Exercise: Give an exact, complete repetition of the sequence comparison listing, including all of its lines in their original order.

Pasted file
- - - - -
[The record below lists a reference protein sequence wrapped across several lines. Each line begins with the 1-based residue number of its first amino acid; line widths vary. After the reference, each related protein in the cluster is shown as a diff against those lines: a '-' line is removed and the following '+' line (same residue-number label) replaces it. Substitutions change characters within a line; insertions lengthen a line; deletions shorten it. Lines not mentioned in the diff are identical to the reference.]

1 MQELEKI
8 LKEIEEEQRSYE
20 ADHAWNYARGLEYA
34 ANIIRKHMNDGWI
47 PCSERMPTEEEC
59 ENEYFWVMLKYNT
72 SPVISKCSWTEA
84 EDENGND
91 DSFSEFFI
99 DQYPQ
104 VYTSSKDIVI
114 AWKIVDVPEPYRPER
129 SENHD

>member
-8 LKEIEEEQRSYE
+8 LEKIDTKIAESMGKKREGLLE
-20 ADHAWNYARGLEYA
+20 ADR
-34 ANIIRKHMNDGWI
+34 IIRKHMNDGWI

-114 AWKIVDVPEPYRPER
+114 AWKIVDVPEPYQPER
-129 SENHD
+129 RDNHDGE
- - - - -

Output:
[The record below lists a reference protein sequence wrapped across several lines. Each line begins with the 1-based residue number of its first amino acid; line widths vary. After the reference, each related protein in the cluster is shown as a diff against those lines: a '-' line is removed and the following '+' line (same residue-number label) replaces it. Substitutions change characters within a line; insertions lengthen a line; deletions shorten it. Lines not mentioned in the diff are identical to the reference.]

1 MQELEKI
8 LKEIEEEQRSYE
20 ADHAWNYARGLEYA
34 ANIIRKHMNDGWI
47 PCSERMPTEEEC
59 ENEYFWVMLKYNT
72 SPVISKCSWTEA
84 EDENGND
91 DSFSEFFI
99 DQYPQ
104 VYTSSKDIVI
114 AWKIVDVPEPYRPER
129 SENHD

>member
-8 LKEIEEEQRSYE
+8 LEKIDTKIAESMGKKREGLLE
-20 ADHAWNYARGLEYA
+20 ADR
-34 ANIIRKHMNDGWI
+34 IIRKHMNDGWI

-114 AWKIVDVPEPYRPER
+114 AWKIVDVPEPYQPER
-129 SENHD
+129 RDNHDGE